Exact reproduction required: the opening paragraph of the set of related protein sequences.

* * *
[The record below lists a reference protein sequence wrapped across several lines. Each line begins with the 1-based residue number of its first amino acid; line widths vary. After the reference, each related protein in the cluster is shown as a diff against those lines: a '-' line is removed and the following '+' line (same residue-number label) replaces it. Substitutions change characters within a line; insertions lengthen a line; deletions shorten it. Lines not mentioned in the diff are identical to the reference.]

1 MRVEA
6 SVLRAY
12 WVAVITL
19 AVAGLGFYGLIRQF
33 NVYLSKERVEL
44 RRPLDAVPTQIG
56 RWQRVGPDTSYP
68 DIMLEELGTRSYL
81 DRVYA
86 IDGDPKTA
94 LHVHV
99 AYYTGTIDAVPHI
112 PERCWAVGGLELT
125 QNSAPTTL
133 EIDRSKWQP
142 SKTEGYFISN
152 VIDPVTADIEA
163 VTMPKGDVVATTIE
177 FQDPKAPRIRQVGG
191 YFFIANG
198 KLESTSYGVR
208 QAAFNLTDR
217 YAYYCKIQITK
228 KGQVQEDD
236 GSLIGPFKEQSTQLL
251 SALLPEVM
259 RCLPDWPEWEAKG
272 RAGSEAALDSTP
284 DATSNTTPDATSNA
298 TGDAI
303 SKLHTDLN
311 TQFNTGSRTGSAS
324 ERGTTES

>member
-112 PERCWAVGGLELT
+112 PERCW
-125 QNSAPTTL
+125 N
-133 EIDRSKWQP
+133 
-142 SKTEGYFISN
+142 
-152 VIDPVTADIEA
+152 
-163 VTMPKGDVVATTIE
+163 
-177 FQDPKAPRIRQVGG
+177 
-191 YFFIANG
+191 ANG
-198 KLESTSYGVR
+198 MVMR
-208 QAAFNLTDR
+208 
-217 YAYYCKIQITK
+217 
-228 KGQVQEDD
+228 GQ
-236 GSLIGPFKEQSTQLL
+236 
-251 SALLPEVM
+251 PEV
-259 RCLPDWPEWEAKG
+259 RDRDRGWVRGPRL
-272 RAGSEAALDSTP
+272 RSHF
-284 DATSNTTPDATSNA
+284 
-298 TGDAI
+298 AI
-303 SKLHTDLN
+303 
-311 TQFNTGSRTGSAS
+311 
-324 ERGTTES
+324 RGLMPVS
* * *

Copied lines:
[The record below lists a reference protein sequence wrapped across several lines. Each line begins with the 1-based residue number of its first amino acid; line widths vary. After the reference, each related protein in the cluster is shown as a diff against those lines: a '-' line is removed and the following '+' line (same residue-number label) replaces it. Substitutions change characters within a line; insertions lengthen a line; deletions shorten it. Lines not mentioned in the diff are identical to the reference.]